What’s wrong with the original Occupy movement? If you ask most people, you’ll probably get a variety of answers, ranging from the filth and squalor, to the mindnumbingly inane political slogans, to the mass criminal acts and the desecration of once-lush city parks.
But according to Adbusters — the occasionally anti-Semitic magazine that published the initial Occupy call-to-arms — the real problem is that the original Occupy movement has sold out. It’s becoming too commercialized and institutionalized, and what it needs now is a second generation movement with none of the bourgeois pretensions of the first (via Newsbusters):
Burned out, out of money, out of ideas… seduced by salaries, comfy offices, book deals, old lefty cash and minor celebrity status, some of the most prominent early heroes of our leaderless uprising are losing the edge that catalyzed last year’s one thousand encampments. Bit by bit, Occupy’s first generation is succumbing to an insidious institutionalization and ossification that could be fatal to our young spiritual insurrection unless we leap over it right now. Putting our movement back on track will take nothing short of a revolution within Occupy.
Here’s a model of the revolution that Adbusters envisions:
The new tone was set on Earth Day, April 22, in a suburb bordering Berkeley, California, when a dozen occupiers quietly marched a small crowd to a tract of endangered urban agricultural land, cut through the locked fence and set up tents, kitchens and a people’s assembly. Acting autonomously under the banner of Occupy, without waiting for approval from any preexisting General Assembly, Occupy The Farm was notable for its sophisticated preplanning and careful execution — they even brought chickens — that offered a positive vision for the future and engendered broad community support. While encampments across the world were unable to re-establish themselves on May Day, this small cadre of farm occupiers boldly maintained their inspiring occupation for nearly four weeks.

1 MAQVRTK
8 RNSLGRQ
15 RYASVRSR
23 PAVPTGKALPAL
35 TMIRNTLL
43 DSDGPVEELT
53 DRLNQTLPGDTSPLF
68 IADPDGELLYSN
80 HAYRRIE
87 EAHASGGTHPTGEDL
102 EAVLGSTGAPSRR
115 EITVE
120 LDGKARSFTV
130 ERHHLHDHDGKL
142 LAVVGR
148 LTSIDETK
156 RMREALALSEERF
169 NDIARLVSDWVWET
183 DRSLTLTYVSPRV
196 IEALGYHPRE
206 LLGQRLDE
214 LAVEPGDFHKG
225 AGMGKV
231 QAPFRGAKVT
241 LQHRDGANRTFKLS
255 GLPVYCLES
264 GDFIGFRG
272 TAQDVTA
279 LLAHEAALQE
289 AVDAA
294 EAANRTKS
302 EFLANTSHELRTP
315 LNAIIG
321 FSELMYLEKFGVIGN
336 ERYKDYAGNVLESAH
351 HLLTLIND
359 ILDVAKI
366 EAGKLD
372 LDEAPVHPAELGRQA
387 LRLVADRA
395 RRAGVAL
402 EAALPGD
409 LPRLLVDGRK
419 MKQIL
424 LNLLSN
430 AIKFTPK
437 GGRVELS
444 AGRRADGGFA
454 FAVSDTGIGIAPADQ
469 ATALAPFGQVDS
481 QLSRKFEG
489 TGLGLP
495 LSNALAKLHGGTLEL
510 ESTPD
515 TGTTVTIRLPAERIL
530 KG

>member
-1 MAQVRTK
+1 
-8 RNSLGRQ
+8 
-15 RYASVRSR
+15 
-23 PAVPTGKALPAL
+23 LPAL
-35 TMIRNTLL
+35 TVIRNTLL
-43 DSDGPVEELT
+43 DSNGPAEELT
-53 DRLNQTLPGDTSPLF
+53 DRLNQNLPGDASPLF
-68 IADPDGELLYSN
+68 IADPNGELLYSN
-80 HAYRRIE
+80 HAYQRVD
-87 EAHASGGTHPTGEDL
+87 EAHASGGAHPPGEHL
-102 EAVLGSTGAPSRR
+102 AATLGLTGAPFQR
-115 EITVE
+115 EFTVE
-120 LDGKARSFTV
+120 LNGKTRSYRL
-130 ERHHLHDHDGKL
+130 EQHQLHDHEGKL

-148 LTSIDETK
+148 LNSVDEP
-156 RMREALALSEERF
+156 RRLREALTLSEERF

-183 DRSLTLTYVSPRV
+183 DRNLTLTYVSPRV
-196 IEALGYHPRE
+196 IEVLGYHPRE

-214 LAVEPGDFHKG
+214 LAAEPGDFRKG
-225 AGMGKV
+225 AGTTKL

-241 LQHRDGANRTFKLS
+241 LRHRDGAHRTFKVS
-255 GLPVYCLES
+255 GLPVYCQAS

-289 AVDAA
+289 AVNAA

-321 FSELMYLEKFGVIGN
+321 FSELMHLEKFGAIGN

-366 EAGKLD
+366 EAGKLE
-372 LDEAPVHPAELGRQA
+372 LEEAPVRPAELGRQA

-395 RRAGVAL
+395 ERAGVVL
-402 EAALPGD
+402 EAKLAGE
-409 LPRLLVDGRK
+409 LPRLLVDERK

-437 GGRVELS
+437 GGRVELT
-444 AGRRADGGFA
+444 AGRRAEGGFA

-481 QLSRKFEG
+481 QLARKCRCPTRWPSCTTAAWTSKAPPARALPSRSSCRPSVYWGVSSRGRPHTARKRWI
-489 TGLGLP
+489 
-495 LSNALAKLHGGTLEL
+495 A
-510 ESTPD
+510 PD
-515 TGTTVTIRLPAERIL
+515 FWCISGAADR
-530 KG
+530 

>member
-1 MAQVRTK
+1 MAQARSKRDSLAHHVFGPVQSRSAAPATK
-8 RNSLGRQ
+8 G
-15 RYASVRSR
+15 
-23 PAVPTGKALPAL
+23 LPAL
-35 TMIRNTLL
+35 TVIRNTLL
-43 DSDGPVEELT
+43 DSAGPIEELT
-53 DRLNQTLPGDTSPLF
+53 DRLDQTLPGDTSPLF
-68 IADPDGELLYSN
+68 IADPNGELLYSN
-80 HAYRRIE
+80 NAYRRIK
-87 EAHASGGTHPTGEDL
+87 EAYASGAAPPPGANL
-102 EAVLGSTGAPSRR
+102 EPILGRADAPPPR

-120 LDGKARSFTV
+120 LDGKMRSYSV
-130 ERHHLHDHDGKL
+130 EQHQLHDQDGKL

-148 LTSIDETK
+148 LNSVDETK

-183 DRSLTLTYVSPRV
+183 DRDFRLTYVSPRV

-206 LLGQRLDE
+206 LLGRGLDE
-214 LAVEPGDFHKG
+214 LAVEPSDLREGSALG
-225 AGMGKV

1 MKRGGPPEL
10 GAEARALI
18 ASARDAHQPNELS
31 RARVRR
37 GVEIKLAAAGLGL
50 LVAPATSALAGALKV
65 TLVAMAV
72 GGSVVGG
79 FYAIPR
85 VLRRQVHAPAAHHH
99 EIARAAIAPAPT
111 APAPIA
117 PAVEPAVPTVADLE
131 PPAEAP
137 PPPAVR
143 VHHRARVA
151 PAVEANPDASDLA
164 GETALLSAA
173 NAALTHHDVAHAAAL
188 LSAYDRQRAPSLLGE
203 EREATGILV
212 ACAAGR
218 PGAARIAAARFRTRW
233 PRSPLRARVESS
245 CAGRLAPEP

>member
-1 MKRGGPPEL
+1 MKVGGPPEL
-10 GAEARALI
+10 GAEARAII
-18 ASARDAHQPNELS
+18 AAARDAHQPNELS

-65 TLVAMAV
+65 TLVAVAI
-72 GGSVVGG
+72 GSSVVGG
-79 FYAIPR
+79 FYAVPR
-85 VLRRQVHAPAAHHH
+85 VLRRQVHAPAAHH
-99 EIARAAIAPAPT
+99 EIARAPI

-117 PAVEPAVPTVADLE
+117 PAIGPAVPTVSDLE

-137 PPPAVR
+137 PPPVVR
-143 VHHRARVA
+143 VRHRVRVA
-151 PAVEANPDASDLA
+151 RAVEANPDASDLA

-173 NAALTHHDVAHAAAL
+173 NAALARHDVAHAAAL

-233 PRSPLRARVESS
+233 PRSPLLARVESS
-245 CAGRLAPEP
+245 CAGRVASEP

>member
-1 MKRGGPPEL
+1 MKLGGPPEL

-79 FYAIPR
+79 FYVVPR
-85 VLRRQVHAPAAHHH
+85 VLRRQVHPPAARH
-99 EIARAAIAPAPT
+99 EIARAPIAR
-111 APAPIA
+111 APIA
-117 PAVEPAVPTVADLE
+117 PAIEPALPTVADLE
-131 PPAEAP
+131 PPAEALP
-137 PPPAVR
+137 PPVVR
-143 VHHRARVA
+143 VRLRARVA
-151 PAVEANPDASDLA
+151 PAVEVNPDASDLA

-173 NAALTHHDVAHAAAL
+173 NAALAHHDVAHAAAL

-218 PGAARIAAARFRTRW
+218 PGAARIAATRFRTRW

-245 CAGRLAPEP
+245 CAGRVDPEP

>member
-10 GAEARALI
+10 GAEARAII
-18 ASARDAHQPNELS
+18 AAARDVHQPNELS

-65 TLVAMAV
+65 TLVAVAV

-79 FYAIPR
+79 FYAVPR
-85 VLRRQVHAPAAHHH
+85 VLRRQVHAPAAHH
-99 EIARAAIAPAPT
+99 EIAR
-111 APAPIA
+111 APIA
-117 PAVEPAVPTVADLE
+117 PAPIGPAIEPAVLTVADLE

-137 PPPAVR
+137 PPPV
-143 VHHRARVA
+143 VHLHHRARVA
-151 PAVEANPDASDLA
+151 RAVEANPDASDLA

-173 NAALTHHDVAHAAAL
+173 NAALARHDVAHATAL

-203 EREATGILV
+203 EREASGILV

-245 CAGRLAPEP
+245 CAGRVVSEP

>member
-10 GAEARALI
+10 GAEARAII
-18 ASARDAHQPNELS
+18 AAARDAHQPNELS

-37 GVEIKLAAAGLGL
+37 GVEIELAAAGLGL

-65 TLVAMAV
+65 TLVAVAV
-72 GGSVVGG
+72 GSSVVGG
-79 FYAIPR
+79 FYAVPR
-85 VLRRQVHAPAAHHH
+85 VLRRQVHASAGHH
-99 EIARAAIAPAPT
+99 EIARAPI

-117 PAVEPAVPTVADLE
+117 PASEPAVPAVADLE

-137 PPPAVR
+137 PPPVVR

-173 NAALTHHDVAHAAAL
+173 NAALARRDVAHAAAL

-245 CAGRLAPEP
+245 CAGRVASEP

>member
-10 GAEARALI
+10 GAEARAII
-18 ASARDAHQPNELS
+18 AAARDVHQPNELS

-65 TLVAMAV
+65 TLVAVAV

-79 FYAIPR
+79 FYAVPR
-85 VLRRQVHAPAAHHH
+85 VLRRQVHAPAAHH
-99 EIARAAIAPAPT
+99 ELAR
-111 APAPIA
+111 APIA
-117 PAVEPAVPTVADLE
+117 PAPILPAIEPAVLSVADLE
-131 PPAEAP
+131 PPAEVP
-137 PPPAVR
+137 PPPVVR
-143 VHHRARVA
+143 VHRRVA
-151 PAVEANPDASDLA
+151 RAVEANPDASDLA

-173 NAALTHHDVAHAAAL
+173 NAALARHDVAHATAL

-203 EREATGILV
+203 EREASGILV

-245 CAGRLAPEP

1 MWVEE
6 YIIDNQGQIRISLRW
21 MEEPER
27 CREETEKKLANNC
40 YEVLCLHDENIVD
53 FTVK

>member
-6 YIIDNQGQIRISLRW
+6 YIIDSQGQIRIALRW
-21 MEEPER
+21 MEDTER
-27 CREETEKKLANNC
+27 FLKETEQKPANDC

This seems to contradict those rumors that the Occupy movement might reinvent itself as a more public-friendly campaign this spring:
Dozens of members of Occupy Cleveland showed up at a Cleveland courthouse to support the five people charged in connection with an alleged plot to blow up a northeast Ohio bridge.
The five suspects — 21-year-old Connor Stevens, 24-year-old Joshua Stafford (aka “Skully”), 26-year-old Douglas Wright (aka “Cyco”), 20-year-old Brandon Baxter (aka “Skabby”) and 37-year-old Anthony Hayne (aka “Tony” & “Billy”) – pleaded not guilty during their arraignment Monday morning.
The suspects had the charges — conspiracy and attempted use of explosive material to damage physical property affecting interstate commerce — read to them in open court.
There are two wellsprings of class warfare in America. There is Barack Obama, whose reelection strategy is to taunt Americans about their rich neighbors. And there are the indignant loiterers of the Occupy movement, who married aimlessness to anarchism and produced a half-witted crime spree that boomer liberals then declared “meaningful.” Both want corporate bigwigs to pay up.
So does Brandon L. Baxter. We know this because in a recorded phone call about planning a terrorist bombing in Cleveland, Ohio, the 20-year-old Baxter allegedly said that “Taking out a bridge in the business district would cost the … corporate big wigs a lot of money.” The plot was foiled this week by federal authorities who revealed that most or all of the five aspiring terrorists involved were “associated” with the Occupy movement.
Certainly this teachable moment will put an end to all the heated, class-warfare rhetoric we’ve been hearing lately:
The FBI arrested five men Monday evening, saying they had planted what were believed to be explosive devices under the Ohio 82 bridge over Cuyahoga Valley National Park as part of a May Day protest today.
The five men were “self-proclaimed anarchists,” who intended to detonate two improvised explosive devices (IEDs) under the bridge in Sagamore Hills, but had purchased the inert devices from undercover FBI agents, officials said.